Vol. 27. No. 2


This issue of Seminars in Cutaneous Medicine and Surgery is dedicated to atopic dermatitis. Atopic dermatitis is one of the most prevalent skin diseases found in dermatology practices, and these patients are often uncomfortable, sleep poorly, and are frustrated with their disease and the available treatment options. Many experiment with multiple conventional and unconventional treatments in search of the “cure.” While our patients struggle to manage their disease, we strive to take better care of them by remaining up-to-date on advances in clinical and basic science research and their application to our practices. To further those efforts, my goal as editor of this issue was to include a balance of clinically relevant basic science and practical clinical issues related to atopic dermatitis. The contributing authors for this issue are an esteemed group of clinicians and scientists. Dr. Alan Irvine and colleague Sara Brown lead with their comprehensive review on the association of the filaggrin gene mutations with atopic dermatitis. This finding has been one of the most written about and researched topics in atopic dermatitis in the past several years, and we remain hopeful that this finding will lead to new therapies. Dr. Jeffrey Sugarman authored the review of the epidermal barrier abnormalities in atopic dermatitis. The discovery of barrier defects has greatly impacted our daily practices and feeds a growing market of repair products. We hope that barrier repair will help stop the “atopic march,” therefore, preventing future morbidity from other atopic conditions. Dr. Tissa Hata and Dr. Richard Gallo thoroughly review the role of antimicrobial peptides and skin infections in atopic dermatitis, and Dr. Elif Dokmeci and Dr. Christina Herrick stress the importance of the immune system in atopic dermatitis in their manuscript. Dr. Boguniewicz and colleagues provide an exciting window into their multidisciplinary clinic developed at the National Jewish Medical and Research Center. The problems and “roadblocks” many of us face treating patients with severe atopic dermatitis could be solved with this type of structured program, and I applaud their commitment to this patient population. Dr. Andrew Krakowski and Dr. Magdalene Dohil have written a pediatric dermatologist’s approach to appropriate topical therapy for children with atopic dermatitis and have provided a primer on wet wrap therapy. Many parents of children with atopic dermatitis want to know if their child’s atopic dermatitis is caused by a food allergy. Dr. Kim’s article will help the practicing dermatologist navigate this controversial topic. Finally, Dr. Arash Akhavan and Dr. Donald Rudikoff provide a review on the use of systemic immunosuppressive therapy in atopic dermatitis patients. It has been a pleasure to work with this group of expert authors. Their contributions contain thorough and relevant information that we hope will be useful to both practicing dermatologists and scientists.

Atopic Dermatitis: Systemic Immunosuppressive Therapy

Andrea L. Zaenglein, MD | Arash Akhavan, MD | Donald Rudikoff, MD | Joe Ramirez

Atopic dermatitis (AD) is a pruritic, relapsing skin disorder that negatively impacts the
quality of life of those affected and that of their families. Treatment options for AD
encompass a variety of emollients, topical corticosteroids, topical immunomodulators,
phototherapy, and systemic agents. Such agents as systemic corticosteroids, cyclosporine,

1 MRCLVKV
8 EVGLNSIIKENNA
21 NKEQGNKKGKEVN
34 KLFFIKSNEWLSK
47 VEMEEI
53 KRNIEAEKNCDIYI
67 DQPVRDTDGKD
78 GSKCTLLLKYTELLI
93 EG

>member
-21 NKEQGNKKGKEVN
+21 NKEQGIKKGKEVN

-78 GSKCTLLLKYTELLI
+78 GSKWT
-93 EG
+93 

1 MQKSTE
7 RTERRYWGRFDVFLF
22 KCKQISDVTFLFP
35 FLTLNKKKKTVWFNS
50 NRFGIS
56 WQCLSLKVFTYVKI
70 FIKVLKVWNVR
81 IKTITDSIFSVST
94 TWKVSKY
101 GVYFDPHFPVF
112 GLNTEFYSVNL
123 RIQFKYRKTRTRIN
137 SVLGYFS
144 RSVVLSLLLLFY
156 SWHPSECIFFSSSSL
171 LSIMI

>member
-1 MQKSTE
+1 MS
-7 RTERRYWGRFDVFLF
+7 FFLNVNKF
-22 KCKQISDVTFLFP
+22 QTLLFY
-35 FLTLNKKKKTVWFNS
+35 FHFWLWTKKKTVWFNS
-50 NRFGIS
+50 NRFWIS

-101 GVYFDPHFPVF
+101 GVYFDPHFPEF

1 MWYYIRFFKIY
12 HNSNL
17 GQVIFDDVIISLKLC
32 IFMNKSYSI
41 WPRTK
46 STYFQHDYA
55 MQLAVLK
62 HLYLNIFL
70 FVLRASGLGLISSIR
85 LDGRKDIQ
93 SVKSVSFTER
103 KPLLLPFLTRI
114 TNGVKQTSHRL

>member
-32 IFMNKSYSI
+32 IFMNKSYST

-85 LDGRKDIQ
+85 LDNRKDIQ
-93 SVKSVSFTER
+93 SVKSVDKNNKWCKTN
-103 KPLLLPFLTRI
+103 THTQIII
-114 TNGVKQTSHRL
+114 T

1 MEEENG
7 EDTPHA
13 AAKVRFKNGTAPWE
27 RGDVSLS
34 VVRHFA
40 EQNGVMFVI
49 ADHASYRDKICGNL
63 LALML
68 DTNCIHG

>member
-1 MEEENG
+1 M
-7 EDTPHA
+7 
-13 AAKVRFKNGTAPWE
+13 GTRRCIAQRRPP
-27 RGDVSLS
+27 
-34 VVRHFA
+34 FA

azathioprine, interferon-, methotrexate, and mycophenolate mofetil have been shown
to be efficacious in the treatment of moderate-to-severe AD but are not officially approved
for this purpose. In this article, we review some of the data supporting efficacy of these
medications and discuss some of the adverse events associated with their use.
Semin Cutan Med Surg 27:151-155 © 2008 Elsevier Inc. All rights reserved.


Pediatric Atopic Dermatitis: The Importance of Food Allergens

Jennifer S. Kim, MD

Food allergy and atopic dermatitis often occur in the same patients. Food-induced eczema
may be perceived as a controversial topic because the immunologic mechanisms have yet
to be fully elucidated. Nevertheless, published clinical studies have clearly demonstrated
that foods can induce symptoms in a subset of patients with atopic dermatitis. Those at
greatest risk are young children in whom eczematous lesions are severe or recalcitrant to
therapy. Allergy testing can be helpful but must be applied judiciously. A medical history
obtained by a skilled and knowledgeable health care provider is of paramount importance
to interpret test results appropriately. Finally, the implementation of proper dietary avoidance
can improve symptoms and provide safety from potentially fatal anaphylaxis. However,
if inappropriate prescribed, elimination diets can have significant negative nutritional
and social consequences.
Semin Cutan Med Surg 27:156-160 © 2008 Elsevier Inc. All rights reserved.


Topical Therapy in Pediatric Atopic Dermatitis

Andrew C Krakowski, MD | Magdalene A. Dohil, MD

With a prevalence of 10% to 20% in the first decade of life, atopic dermatitis (AD) is one
of the most common skin disorders in young children. It is a chronic illness with limited
therapeutic options. Topical anti-inflammatory agents remain at the core of medical management;
however, their efficacy must be balanced with safety concerns, especially as they
relate to the pediatric population. This article discusses the principles of topical AD therapy
with a detailed review of the differences between topical corticosteroids and topical
calcineurin inhibitors. It also includes specialized topical treatment strategies for AD, such
as wet wraps and diluted bleach baths, and highlights the most common challenges to
patient compliance in atopic dermatitis.
Semin Cutan Med Surg 27:161-167 © 2008 Elsevier Inc. All rights reserved.